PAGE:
Rocky Mountain Spotted Fever in Dogs

Symptoms of Rocky Mountain spotted fever in dogs are similar to other tick-borne diseases. Rocky Mountain spotted fever can be deadly.


Rocky Mountain spotted fever is a tick-borne disease that can infect dogs. A variety of ticks can carry the rickettsial bacteria that causes Rocky Mountain spotted fever in dogs, which means the illness has a wide range and is not limited to the Rocky Mountain area. The first case I ever dealt with was on Long Island, N.Y.

Signs of Rocky Mountain Spotted Fever

Symptoms that a dog has Rocky Mountain spotted fever are initially similar to many illnesses, including other tick-borne diseases. Joint pain, a drop in appetite, and fever are common. Some dogs will show gastrointestinal signs.

A sign more specific to Rocky Mountain spotted fever is blood vessel wall damage. Petechiae, or small hemorrhages, may be noticed on the conjunctiva of dog’s eyes or on the gums.  Hemorrhages may be noticed in other areas as well.

These vasculitis problems due to Rocky Mountain spotted fever also can lead to damage in the kidneys, brain, and heart. Neurologic signs in your dog include tremors, a wobbly gait, and being hypersensitive when petted or touched.

Rocky Mountain spotted fever can be deadly, so early detection and treatment are important.

Tricky Diagnosis for Rocky Mountain Spotted Fever

Diagnosis can be tricky, since there is no quick screening test for Rocky Mountain spotted fever. A complete blood count and chemistry panel may suggest the disease is causing your dog’s symptoms. Advanced laboratory tests, such as polymerase chain reaction (PCR) tests, can identify acute cases. Immunofluorescent antibody tests can verify the infection but take weeks.

If your veterinarian suspects Rocky Mountain spotted fever in your dog, she will often prescribe doxycycline for a three-week period without an exact diagnosis. Whatever you do, give your dog the full prescribed three weeks of medicine. Some dogs have relapsed after a two-week treatment.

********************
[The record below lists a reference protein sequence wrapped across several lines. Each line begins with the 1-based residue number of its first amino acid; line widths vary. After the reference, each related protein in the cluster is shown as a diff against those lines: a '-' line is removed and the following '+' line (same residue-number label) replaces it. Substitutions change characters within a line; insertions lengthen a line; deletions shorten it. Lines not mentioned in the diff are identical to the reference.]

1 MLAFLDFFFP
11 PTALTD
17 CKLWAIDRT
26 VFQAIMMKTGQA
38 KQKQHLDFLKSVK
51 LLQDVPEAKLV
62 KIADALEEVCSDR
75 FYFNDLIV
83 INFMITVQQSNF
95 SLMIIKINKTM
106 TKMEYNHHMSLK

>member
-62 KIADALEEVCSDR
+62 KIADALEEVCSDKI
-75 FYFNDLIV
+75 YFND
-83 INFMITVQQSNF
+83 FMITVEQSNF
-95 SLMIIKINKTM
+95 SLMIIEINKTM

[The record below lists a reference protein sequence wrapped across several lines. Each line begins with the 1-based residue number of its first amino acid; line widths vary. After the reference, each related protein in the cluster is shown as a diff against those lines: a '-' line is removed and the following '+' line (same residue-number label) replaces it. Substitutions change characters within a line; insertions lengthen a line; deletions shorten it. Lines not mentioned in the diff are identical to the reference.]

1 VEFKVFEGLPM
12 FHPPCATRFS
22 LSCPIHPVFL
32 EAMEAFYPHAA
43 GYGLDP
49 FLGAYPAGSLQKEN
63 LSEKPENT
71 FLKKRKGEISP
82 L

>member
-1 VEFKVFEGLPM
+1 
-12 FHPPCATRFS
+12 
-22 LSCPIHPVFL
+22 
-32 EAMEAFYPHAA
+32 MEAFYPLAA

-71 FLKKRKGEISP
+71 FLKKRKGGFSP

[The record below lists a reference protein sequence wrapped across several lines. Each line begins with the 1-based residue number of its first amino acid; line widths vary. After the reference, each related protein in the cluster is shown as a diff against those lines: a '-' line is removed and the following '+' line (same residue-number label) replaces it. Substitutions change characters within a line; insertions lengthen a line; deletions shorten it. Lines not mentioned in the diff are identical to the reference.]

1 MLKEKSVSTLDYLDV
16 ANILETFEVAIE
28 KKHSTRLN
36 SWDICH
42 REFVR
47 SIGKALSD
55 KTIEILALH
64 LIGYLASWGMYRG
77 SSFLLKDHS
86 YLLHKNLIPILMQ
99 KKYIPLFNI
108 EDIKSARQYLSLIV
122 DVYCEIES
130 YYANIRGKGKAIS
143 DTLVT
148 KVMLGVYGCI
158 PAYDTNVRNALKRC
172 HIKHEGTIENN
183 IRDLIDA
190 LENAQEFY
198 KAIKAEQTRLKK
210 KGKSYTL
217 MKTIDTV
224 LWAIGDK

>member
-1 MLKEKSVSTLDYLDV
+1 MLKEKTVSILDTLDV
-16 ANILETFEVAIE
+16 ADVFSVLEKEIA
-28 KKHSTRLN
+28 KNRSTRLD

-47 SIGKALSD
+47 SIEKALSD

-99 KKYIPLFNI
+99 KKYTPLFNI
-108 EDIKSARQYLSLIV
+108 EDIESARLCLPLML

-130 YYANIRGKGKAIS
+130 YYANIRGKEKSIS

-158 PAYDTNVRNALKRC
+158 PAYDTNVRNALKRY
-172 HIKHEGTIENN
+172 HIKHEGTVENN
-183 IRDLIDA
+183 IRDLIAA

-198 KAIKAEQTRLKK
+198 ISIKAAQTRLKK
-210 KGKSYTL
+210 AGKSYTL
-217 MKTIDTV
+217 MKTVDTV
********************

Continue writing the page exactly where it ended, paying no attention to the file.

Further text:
The silver lining with Rocky Mountain spotted fever is that dogs do seem to be immune to the disease after having the illness.

Preventing Rocky Mountain Spotted Fever

How can you prevent this disease? Tick control, tick control, tick control.

Depending on your situation, you may use monthly topicals, monthly oral medications, or some of the longer acting tick-control medications. During peak tick activity times (spring and fall), talk with your veterinarian about adding a spray before your walks, especially on your dog’s chest, neck, and head.

When you return from your walk, wipe down the dog with a lint roller, which can catch many ticks before they attach to the dog’s skin. This is especially useful on short-coated dogs. For heavily coated dogs, it doesn’t hurt to do a blow dryer check when you get home, blowing cool air on the dog’s coat so you can check his skin and check for ticks. Carefully remove any ticks you find. If you’re not sure what ticks look like, find out. In addition, consider making your yard non tick friendly.

Rocky Mountain spotted fever is part of the One Health initiative that is coordinating information among all health-care professionals, including doctors and veterinarians.